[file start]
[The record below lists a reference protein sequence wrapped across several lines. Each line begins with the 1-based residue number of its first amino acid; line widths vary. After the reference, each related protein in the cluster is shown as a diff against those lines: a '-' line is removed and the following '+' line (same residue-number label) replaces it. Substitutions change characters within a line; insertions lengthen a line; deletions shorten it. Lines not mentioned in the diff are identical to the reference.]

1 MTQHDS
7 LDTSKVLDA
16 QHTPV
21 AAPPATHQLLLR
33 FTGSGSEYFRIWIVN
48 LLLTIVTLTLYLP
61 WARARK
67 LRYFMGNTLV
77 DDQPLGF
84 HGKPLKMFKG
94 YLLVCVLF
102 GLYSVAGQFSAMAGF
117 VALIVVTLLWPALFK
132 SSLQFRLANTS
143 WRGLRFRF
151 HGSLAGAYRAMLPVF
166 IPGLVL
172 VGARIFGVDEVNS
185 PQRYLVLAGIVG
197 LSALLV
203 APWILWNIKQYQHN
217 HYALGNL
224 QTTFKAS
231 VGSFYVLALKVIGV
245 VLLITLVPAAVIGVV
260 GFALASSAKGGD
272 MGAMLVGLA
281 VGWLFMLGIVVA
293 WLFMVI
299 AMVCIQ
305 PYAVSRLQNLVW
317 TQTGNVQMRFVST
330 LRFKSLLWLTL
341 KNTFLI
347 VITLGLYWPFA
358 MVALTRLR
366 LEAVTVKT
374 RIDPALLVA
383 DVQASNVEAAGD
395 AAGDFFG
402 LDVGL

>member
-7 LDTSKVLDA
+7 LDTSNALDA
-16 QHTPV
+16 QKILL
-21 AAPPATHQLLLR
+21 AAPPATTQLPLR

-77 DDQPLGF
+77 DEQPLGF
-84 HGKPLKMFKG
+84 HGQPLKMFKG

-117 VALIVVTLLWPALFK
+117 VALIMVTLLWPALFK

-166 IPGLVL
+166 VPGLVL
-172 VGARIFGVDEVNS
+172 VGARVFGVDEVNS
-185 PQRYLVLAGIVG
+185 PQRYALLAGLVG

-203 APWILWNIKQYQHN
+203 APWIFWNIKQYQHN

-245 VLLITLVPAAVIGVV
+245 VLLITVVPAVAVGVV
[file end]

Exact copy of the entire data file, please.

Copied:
[The record below lists a reference protein sequence wrapped across several lines. Each line begins with the 1-based residue number of its first amino acid; line widths vary. After the reference, each related protein in the cluster is shown as a diff against those lines: a '-' line is removed and the following '+' line (same residue-number label) replaces it. Substitutions change characters within a line; insertions lengthen a line; deletions shorten it. Lines not mentioned in the diff are identical to the reference.]

1 MTQHDS
7 LDTSKVLDA
16 QHTPV
21 AAPPATHQLLLR
33 FTGSGSEYFRIWIVN
48 LLLTIVTLTLYLP
61 WARARK
67 LRYFMGNTLV
77 DDQPLGF
84 HGKPLKMFKG
94 YLLVCVLF
102 GLYSVAGQFSAMAGF
117 VALIVVTLLWPALFK
132 SSLQFRLANTS
143 WRGLRFRF
151 HGSLAGAYRAMLPVF
166 IPGLVL
172 VGARIFGVDEVNS
185 PQRYLVLAGIVG
197 LSALLV
203 APWILWNIKQYQHN
217 HYALGNL
224 QTTFKAS
231 VGSFYVLALKVIGV
245 VLLITLVPAAVIGVV
260 GFALASSAKGGD
272 MGAMLVGLA
281 VGWLFMLGIVVA
293 WLFMVI
299 AMVCIQ
305 PYAVSRLQNLVW
317 TQTGNVQMRFVST
330 LRFKSLLWLTL
341 KNTFLI
347 VITLGLYWPFA
358 MVALTRLR
366 LEAVTVKT
374 RIDPALLVA
383 DVQASNVEAAGD
395 AAGDFFG
402 LDVGL

>member
-7 LDTSKVLDA
+7 LDTSNALDA
-16 QHTPV
+16 QKILL
-21 AAPPATHQLLLR
+21 AAPPATTQLPLR

-77 DDQPLGF
+77 DEQPLGF
-84 HGKPLKMFKG
+84 HGQPLKMFKG

-117 VALIVVTLLWPALFK
+117 VALIMVTLLWPALFK

-166 IPGLVL
+166 VPGLVL
-172 VGARIFGVDEVNS
+172 VGARVFGVDEVNS
-185 PQRYLVLAGIVG
+185 PQRYALLAGLVG

-203 APWILWNIKQYQHN
+203 APWIFWNIKQYQHN

-245 VLLITLVPAAVIGVV
+245 VLLITVVPAVAVGVV